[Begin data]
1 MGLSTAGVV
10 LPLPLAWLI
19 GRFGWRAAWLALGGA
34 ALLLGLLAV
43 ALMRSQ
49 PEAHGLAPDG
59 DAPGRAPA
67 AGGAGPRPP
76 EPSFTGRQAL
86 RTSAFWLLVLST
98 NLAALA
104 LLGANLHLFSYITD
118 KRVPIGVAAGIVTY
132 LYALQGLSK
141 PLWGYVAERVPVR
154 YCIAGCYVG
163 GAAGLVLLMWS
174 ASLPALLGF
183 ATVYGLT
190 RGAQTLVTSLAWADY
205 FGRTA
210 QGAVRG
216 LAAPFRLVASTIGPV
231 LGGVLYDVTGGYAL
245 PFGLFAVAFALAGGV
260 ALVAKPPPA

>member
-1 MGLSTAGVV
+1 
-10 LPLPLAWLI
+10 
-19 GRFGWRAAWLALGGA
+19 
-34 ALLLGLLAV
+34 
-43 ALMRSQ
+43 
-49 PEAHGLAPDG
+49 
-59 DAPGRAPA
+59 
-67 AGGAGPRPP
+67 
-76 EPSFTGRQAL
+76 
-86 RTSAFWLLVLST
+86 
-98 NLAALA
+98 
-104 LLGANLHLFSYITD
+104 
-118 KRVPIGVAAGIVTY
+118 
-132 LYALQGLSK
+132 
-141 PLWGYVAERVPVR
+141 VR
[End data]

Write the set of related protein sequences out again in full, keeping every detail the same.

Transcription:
1 MGLSTAGVV
10 LPLPLAWLI
19 GRFGWRAAWLALGGA
34 ALLLGLLAV
43 ALMRSQ
49 PEAHGLAPDG
59 DAPGRAPA
67 AGGAGPRPP
76 EPSFTGRQAL
86 RTSAFWLLVLST
98 NLAALA
104 LLGANLHLFSYITD
118 KRVPIGVAAGIVTY
132 LYALQGLSK
141 PLWGYVAERVPVR
154 YCIAGCYVG
163 GAAGLVLLMWS
174 ASLPALLGF
183 ATVYGLT
190 RGAQTLVTSLAWADY
205 FGRTA
210 QGAVRG
216 LAAPFRLVASTIGPV
231 LGGVLYDVTGGYAL
245 PFGLFAVAFALAGGV
260 ALVAKPPPA

>member
-1 MGLSTAGVV
+1 
-10 LPLPLAWLI
+10 
-19 GRFGWRAAWLALGGA
+19 
-34 ALLLGLLAV
+34 
-43 ALMRSQ
+43 
-49 PEAHGLAPDG
+49 
-59 DAPGRAPA
+59 
-67 AGGAGPRPP
+67 
-76 EPSFTGRQAL
+76 
-86 RTSAFWLLVLST
+86 
-98 NLAALA
+98 
-104 LLGANLHLFSYITD
+104 
-118 KRVPIGVAAGIVTY
+118 
-132 LYALQGLSK
+132 
-141 PLWGYVAERVPVR
+141 VR